Philippi was a Roman colony - a bit of Rome away from Rome, Rome in miniature. Ownership and transfer of land, administration of the law and taxes to be paid were all the same as those in Rome. It was a mammoth privilege. Those who lived there were hugely proud of their citizenship and the blessings it brought. Very well then, says Paul, how much more must we be mindful of the gracious privileges we enjoy, whose citizenship (‘conversation, commonwealth ‘) is in heaven. Ruling us is not some despotic Caesar, but our loving Lord and Saviour, indeed there is no other name given under heaven by which we must be saved.
We are foreigners and strangers then in this world; we don’t belong. However proud we are of our nationality, of our country, of our county even, in this world all believers don’t belong, we are strangers just passing through. Heaven is where our true citizenship lies.
And we await the Saviour form heaven who is coming back to reign. The work he did on the cross demands that he bring it to completion, to perfection when he comes. And so there will be mighty changes as a result. The Bible speaks of changes in world government (“Behold a King shall reign in righteousness”, Isaiah 32:1); changes in geography (“His feet shall stand in that day on Mount Olives - and the mount shall split in two, and there shall be a very great valley”, Zechariah 14:4ff); changes in the animal kingdom (“the wolf also will dwell with the lamb, and the leopard shall lie down with the kid, and the calf and the young lion and the falling together”, Isaiah 11:6-7ff); changes in our personal character (“we shall be like him for we shall see him as he is”, 1 John 3:2).
And the changes that Paul describes here: our lowly body (what ‘vile’ means) will be transformed to be like Christ’s glorious body. This is good news indeed. Christians are all too well aware of the downward pull of their bodies as we fail to control our lust or temper, as we fail to control our tongue or lazy habits, as we are bound by appetites. And then there is the ‘1000 natural shocks that flesh is heir to’ - the aches and pains, the waning of our mental powers, failing sight and hearing, the often humiliating ways our body holds us back. How we long for this lowly body to be transformed! This body then, beset with limitations, nerves, injuries and decay WILL be made like Christ’s glorious body at his coming again. That is one very good reason therefore to long for his coming again. A seed is planted in the ground, a humble nothing kind of thing, and yet through a continuous process of transformation, that seed becomes a magnificent flower or tree.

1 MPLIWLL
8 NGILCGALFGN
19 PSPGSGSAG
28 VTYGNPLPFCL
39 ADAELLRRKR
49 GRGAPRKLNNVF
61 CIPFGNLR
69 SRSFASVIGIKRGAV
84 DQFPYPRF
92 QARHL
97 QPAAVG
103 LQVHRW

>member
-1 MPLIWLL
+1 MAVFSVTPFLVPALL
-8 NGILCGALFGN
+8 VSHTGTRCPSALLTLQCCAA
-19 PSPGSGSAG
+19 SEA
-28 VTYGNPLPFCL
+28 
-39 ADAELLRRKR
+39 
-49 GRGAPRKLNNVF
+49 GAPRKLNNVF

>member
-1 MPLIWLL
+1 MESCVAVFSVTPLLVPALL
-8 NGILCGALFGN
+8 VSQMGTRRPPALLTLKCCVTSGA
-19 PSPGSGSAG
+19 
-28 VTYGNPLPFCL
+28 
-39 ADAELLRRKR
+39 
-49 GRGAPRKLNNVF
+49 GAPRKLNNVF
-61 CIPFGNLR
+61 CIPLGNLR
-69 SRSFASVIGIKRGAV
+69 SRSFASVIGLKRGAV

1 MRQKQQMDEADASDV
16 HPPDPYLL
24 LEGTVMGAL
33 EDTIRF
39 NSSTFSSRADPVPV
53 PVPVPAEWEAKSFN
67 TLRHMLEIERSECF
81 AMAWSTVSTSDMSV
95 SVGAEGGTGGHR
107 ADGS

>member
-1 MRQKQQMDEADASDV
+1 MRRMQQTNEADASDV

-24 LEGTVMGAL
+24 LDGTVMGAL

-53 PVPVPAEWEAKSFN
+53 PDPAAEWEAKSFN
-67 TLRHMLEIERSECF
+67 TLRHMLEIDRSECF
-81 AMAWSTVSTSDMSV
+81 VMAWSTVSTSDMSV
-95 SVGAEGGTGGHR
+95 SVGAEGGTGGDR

So we are to long for our Saviour who is to come form heaven. The word Paul uses suggests we are to detach ourselves deliberately from all that would distract us from THE LORD JESUS CHRIST, for he is to be our chief focus. We will find him utterly captivating - even above our obvious transformation.
This is New Testament HOPE. Nothing can stop the coming again of our Lord Jesus Christ. We don’t know when - but it will happen. Our task is to live in constant readiness.
The power the Lord Jesus Christ, our coming King, has is seen in three ways: he is able to “subject all things to himself”. His power is available. Then his power is also effective - he will do all that he must, all that he can to make sure the whole world is under his righteous rule. He cannot be deflected from his aim and godly purpose. And note it is “all things” - all, whether sickness or sin, or devilry, or spiritual wickedness in high places, or the unbelieving hearts of men and women, all will be subject to him and he will be all in all, the ruler of the earth and the very earth shall be filled with the knowledge of the glory of the Lord as the waters cover the sea, as the Atlantic is wet.